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OpEdNews Op Eds    H4'ed 1/23/13

The Emancipation of Women -- An Invitation to Participate -

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The recent election in 2012 brought out vocally the sordid comments about women and women's rights by many of the Republican Party. Here we are in 2013 and the Equal Rights Amendment has yet to be ratified even though Alice Paul wrote the amendment in 1923. She attempted to have women's rights to become part of the Constitution in 1917. The history of Alice Paul and the women who worked with her has been told of how the women picketed the White House and were thrown in jail where their treatment was terrible. When Paul went on a hunger strike, she was force fed and this led to a public outcry about their prison abuse.

The 15th Amendment stated in "Section 1. The right of citizens of the United States to vote shall not be denied or abridged by the United States or by any State on account of race, color, or previous condition of servitude. What it did do was give black men the right to vote. This did not give women of any color their right to vote or their rights to be emancipated.

In 1917, in response to public outcry about the prison abuse of the suffragists, President Wilson reversed his position and announced his support for a suffrage amendment, calling it a "war measure." In 1919, both the House and Senate passed the 19th Amendment and the battle for state ratification commenced. Three-fourths of the states were needed to ratify the amendment. The battle for ratification came down to the state of Tennessee in the summer of 1920; if a majority of the state legislature voted for the amendment, it would become law. The deciding vote was cast by twenty-four year-old Harry Burn, the youngest member of the Tennessee assembly. Originally intending to vote "no," Burn changed his vote after receiving a telegram from his mother asking him to support women's suffrage. On August 18, 1920, Tennessee ratified the 19th Amendment. Six days later, Secretary of State Colby certified the ratification, and, with the stroke of his pen, American women gained the right to vote after a seventy-two year battle. August 26th is now celebrated as Women's Equality Day in the United States. This did not give them total emancipation.

Paul was the original author of a proposed Equal Rights Amendment to the Constitution in 1923. The ERA would not find its way to the Senate until 1972 when it was approved by the Senate and submitted to the state legislatures for ratification. Approval by 38 states was required to ensure adoption of the amendment. Not enough states -- only 35 -- voted in favor in time for the deadline. However, efforts to pass the ERA passed by Congress in the 1970s are still afoot, as well as efforts to pass a new equality amendment, and almost half of the U.S. states have adopted the ERA into their state constitutions. We need only three states to ratify this amendment. The hold-outs are: Alabama, Arizona, Arkansas, Florida, Georgia, Illinois, Louisiana, Mississippi, Missouri, Nevada, North Carolina, Oklahoma, South Carolina, Utah, Virginia. We need only three of these states for women to have their freedom and emancipation.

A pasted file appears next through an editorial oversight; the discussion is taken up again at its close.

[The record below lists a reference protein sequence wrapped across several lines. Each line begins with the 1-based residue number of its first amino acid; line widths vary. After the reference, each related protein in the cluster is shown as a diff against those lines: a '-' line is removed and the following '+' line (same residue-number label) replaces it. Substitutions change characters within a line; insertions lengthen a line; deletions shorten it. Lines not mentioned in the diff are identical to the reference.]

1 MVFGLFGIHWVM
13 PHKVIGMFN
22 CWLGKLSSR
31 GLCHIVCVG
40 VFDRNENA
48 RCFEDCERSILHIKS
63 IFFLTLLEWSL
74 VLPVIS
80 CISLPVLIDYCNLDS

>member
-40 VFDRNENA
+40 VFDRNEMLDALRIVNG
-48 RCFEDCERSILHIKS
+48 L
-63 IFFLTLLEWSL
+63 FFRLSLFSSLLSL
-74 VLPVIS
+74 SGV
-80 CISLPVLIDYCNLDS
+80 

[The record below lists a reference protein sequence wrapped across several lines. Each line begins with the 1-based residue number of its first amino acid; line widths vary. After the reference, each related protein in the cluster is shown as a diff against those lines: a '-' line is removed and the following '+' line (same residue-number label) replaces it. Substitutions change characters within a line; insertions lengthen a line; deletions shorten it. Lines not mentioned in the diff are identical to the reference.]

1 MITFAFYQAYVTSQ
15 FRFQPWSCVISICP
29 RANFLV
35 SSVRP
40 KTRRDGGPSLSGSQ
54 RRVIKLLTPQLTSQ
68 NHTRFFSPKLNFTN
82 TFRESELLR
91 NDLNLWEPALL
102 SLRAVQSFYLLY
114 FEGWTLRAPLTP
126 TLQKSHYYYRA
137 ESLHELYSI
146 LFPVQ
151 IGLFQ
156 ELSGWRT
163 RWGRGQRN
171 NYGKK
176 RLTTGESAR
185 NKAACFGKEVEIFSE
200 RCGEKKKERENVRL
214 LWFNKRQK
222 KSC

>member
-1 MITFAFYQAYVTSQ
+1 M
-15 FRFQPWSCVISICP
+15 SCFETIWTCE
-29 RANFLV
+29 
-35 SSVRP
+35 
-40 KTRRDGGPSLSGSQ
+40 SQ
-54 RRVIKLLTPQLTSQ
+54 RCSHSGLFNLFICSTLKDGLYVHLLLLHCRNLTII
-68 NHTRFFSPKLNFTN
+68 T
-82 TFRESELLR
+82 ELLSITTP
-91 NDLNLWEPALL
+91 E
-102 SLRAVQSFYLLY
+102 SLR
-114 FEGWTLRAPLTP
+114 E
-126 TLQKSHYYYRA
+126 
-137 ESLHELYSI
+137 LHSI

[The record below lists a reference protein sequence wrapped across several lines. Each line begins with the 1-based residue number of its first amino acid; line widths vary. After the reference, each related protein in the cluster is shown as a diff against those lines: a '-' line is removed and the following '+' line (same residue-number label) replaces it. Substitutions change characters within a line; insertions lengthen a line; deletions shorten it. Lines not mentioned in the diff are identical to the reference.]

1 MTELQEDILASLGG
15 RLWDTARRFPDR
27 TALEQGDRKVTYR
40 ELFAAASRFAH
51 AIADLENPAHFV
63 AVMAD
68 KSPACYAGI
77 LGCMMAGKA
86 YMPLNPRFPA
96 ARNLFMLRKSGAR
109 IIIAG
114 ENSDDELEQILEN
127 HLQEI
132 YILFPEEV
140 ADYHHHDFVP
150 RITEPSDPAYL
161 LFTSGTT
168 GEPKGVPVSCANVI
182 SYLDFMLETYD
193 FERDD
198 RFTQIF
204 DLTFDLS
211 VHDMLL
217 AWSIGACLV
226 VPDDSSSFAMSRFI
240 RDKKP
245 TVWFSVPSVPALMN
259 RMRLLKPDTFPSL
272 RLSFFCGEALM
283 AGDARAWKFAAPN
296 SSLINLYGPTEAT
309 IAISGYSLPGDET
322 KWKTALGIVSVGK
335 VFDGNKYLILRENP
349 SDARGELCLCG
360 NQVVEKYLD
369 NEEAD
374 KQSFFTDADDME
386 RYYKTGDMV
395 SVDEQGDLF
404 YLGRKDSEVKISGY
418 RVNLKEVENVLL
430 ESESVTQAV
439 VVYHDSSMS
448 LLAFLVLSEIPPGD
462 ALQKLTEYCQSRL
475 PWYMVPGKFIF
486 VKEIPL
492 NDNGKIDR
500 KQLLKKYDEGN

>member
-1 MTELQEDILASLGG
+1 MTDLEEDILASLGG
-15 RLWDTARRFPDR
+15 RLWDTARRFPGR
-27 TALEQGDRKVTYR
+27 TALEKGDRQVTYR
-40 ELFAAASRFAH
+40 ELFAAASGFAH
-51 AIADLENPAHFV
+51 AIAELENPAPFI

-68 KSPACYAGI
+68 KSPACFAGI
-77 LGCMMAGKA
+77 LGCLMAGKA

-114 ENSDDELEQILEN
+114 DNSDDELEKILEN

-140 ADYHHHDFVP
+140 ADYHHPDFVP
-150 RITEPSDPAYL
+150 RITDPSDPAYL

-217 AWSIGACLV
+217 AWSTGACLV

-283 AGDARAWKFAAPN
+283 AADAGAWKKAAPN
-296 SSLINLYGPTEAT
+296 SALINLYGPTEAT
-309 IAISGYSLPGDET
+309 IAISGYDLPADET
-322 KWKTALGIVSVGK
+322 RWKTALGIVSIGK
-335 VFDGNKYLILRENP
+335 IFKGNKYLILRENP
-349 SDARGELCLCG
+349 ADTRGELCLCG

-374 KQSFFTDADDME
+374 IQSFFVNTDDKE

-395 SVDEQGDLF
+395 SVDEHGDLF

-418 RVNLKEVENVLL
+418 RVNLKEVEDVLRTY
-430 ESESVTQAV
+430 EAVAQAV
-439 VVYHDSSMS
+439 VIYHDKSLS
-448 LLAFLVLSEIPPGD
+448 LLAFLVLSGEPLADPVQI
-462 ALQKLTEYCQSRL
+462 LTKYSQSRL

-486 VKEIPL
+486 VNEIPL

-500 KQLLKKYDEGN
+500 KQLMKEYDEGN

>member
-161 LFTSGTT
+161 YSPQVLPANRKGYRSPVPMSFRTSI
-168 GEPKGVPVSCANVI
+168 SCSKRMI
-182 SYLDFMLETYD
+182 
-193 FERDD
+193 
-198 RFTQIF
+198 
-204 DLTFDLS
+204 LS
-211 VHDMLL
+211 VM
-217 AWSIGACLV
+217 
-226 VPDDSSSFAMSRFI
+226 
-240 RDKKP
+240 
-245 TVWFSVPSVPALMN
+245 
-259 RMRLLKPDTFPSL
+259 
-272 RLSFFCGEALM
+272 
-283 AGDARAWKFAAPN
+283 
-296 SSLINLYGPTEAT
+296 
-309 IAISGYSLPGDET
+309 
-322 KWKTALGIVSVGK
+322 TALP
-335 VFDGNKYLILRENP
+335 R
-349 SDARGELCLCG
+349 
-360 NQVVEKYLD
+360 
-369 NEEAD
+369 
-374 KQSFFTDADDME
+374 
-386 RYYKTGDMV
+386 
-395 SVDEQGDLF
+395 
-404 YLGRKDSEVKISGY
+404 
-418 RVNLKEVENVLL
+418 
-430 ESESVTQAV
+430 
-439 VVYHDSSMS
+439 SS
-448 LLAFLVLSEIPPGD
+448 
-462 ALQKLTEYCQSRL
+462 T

On January 1, 1863, President Abraham Lincoln issued an Emancipation Proclamation. According to, "It was based on the President's constitutional authority as commander-in-chief of the armed forces; it was not a law passed by Congress. It proclaimed all those enslaved in Confederate territory to be forever free, and ordered the Army (and all segments of the Executive branch) to treat as free all those enslaved in ten states that were still in rebellion, thus applying to 3.1 million of the 4 million slaves in the U.S." What occurred was the December 1865 ratification of the Thirteenth Amendment, which made slavery illegal everywhere in the U.S. This is important because his Proclamation forced the ratification of the 13th Amendment.

It is time we women and men begin bombarding President Obama to issue a Proclamation of Emancipation of women and that they receive their full equal rights as all males have. It takes a seed to be planted and to grow. What I am suggesting is a seed for our emancipation. No woman should be denied her right to abortion. No woman should be told that contraceptives are not available to her. No woman should be discriminated in the work places. No woman should receive less pay than a male while doing the same type of work.

I am requesting each woman or man who reads this article to send a message to President Obama asking him to issue a Women's Proclamation for Emancipation and request a reply that he would do so. I am requesting each woman or man to forwarded this article to everyone on their email list, every club or organization they are aware of and asking each to bombard the President asking that he issue a Proclamation of Emancipation for women and continue to do so until the Equal Rights Amendment is ratified. In particular, the 15 states named above need to be deluged with requests for ratification.

"SOLITUDE of SELF" ~ Elizabeth Cady Stanton 1892
"The strongest reason for giving woman
All the opportunities for higher education.
For the full development of her faculties,
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Bettye Johnson is the award-winning author of Secrets of the Magdalene Scrolls, an Independent Publishers Book Award Winner 2006. Moving from the cotton fields in Texas to the embassies of Paris and Tokyo, Bettye Johnson has a woven tapestry of (more...)
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